6. Congratulations on your acceptance and waitlists! Columbia's funding situation is tricky, but you're lucky that your waitlists are both well-funded. And truly, you should feel proud of your results. From my layman's perspective, I'd say that getting a waitlist from Rutgers might be harder than an acceptance from Columbia. That program is crazy competitive.
  7. I'm worried about the long-term economic impacts and how that will affect funding and the job market. I saw someone online suggest that we could go through another round of what happened in academia during the 2008 financial crisis. I was fairly young then, however, so I don't know much about that. I'm curious if anyone can speak to it? What sort of changes could we expect?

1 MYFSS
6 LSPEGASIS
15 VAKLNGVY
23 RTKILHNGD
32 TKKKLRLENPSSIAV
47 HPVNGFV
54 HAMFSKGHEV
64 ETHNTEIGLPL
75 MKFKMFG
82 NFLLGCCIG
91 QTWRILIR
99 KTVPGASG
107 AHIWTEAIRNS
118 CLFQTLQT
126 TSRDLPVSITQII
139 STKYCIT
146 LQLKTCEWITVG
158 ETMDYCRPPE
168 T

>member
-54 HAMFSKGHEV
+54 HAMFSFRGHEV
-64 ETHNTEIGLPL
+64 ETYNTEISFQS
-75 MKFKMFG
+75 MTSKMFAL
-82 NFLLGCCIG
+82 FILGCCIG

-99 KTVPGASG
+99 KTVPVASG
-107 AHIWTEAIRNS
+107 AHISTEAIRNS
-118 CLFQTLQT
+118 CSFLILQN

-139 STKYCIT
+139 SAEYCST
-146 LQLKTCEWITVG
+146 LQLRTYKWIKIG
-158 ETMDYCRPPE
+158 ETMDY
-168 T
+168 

8. Based on what I'm seeing, yes. On the Results page, there are three acceptances: 3/5, 3/11, 3/15. They seem to be notifying by phone, so that could account for the spread. For the record, I haven't applied to Columbia and have no "inside info." This is just what I've seen here and on Draft.
  9. It seems like acceptances are coming out in waves. Since they've already sent out some acceptances and rejections, I'd say you're not out of the running yet. Sorry if that's all old news.
  10. Hey, thanks so much for offering up your knowledge! To start off which, can you share the biggest positives and negatives from your MFA experience?